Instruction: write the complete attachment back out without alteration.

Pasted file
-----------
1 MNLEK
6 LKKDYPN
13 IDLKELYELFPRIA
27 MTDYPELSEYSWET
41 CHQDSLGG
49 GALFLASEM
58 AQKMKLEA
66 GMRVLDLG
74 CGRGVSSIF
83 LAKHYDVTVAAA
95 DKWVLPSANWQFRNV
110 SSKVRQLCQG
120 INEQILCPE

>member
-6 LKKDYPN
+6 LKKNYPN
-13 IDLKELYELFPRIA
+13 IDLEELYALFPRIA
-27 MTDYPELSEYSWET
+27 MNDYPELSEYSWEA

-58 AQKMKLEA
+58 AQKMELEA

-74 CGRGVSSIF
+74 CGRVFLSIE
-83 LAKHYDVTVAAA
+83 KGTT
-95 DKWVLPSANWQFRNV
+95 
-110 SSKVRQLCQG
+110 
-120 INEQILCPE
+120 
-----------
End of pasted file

1 MNLEK
6 LKKDYPN
13 IDLKELYELFPRIA
27 MTDYPELSEYSWET
41 CHQDSLGG
49 GALFLASEM
58 AQKMKLEA
66 GMRVLDLG
74 CGRGVSSIF
83 LAKHYDVTVAAA
95 DKWVLPSANWQFRNV
110 SSKVRQLCQG
120 INEQILCPE

>member
-6 LKKDYPN
+6 LKKNYPN
-13 IDLKELYELFPRIA
+13 IDLEELYALFPRIA
-27 MTDYPELSEYSWET
+27 MNDYPELSEYSWEA

-58 AQKMKLEA
+58 AQKMELEA

-74 CGRGVSSIF
+74 CGRVFLSIE
-83 LAKHYDVTVAAA
+83 KGTT
-95 DKWVLPSANWQFRNV
+95 
-110 SSKVRQLCQG
+110 
-120 INEQILCPE
+120 